Public sector workers will be covered by two new three-year agreements running from 1 April to the end of March 2024. The agreements covering municipal and state sector workers both have an overall value of 6.75% of the pay bill over the three years but the amounts are distributed differently. In the municipal agreement there will be a 5.02% general increase but there will be additional amounts allocated to address low pay, equal pay, recruitment and organisational issues, taking the overall increase to 5.94%. In the state sector there will be a 4.42% pay rise over the three years, with increases in six instalments in April and October of each year. Both agreements are covered by a pay formula that keeps pay increases in line with those in the private sector. In the case of the state sector this should mean an extra 0.63% over the course of the agreement. Both agreements include measures to tackle mental health at the workplace and initiatives to promote sustainability. Both agreements also include proposals to help retain older workers and in the case of the state sector this will mean specifically a 0.8% pay addition from the age of 62 that can be converted to two extra days of leave. The municipal agreement provides for further negotiations on how to give full-time, permanent employment the priority in the fact of an increase in temporary, part-time and hourly paid employment.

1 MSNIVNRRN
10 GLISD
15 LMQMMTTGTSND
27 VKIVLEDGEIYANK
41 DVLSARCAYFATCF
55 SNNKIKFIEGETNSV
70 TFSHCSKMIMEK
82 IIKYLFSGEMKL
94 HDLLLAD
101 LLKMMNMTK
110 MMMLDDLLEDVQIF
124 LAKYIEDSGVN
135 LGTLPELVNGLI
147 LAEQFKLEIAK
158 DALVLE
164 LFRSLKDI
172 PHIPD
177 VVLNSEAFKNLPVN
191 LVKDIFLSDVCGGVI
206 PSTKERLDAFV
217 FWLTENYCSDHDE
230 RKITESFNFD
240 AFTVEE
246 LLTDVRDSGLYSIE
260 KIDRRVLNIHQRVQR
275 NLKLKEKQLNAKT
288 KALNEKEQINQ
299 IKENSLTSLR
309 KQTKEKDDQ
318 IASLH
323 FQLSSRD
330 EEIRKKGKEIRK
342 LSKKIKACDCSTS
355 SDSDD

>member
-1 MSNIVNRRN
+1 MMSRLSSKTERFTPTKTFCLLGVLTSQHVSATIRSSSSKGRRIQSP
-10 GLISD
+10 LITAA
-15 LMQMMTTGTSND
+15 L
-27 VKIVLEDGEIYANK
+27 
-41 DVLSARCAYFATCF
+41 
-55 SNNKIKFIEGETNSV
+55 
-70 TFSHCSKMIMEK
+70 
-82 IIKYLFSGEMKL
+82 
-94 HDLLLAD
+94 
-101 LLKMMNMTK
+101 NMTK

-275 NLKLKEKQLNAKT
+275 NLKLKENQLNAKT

Public sector deals ensure real pay rises
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After three rounds of negotiations, public sector unions have secured a minimum pay rise of 2.51% rising to 3.45% for lower paid workers. The increase will be implemented on 1 January 2019 and will include a 2.76% increase on other payments and allowances. The increases are ahead of the 2.02% inflation rate that formed the basis of the negotiations The younion public service union says that workers with a gross monthly salary of EUR 2000 will see pay rise by around 3.3% while those on EUR 3000 will get a 3.0% increase. The unions now want to see all regions implement the pay rise in full.
The younion and GÖD public service unions have successfully negotiated a new pay settlement for the public sector after four rounds of negotiations. The main increase in pay will be 2.25% from 1 January 2020 but with a minimum guaranteed increase of EUR 50 a month this will mean 3.05% for the lowest paid. Other payments and allowances will increase by 2.3%. This is above the 1.7% inflation rate used as a basis of the negotiations and ahead of the current inflation rate of 1.13%.
In an unusual move the ETUC has published its own draft equal pay directive to put pressure on the European Commission to deliver on its commitment to produce legislation to improve pay transparency. The draft includes provisions calling for a ban on pay secrecy clauses in contracts so that workers can discuss pay; requirements to release of information on job evaluation for the purpose of establishing equal pay for work of equal value; require all employers produce pay information audits and annual action plans on pay equality; and support trade unions to negotiate with employers to tackle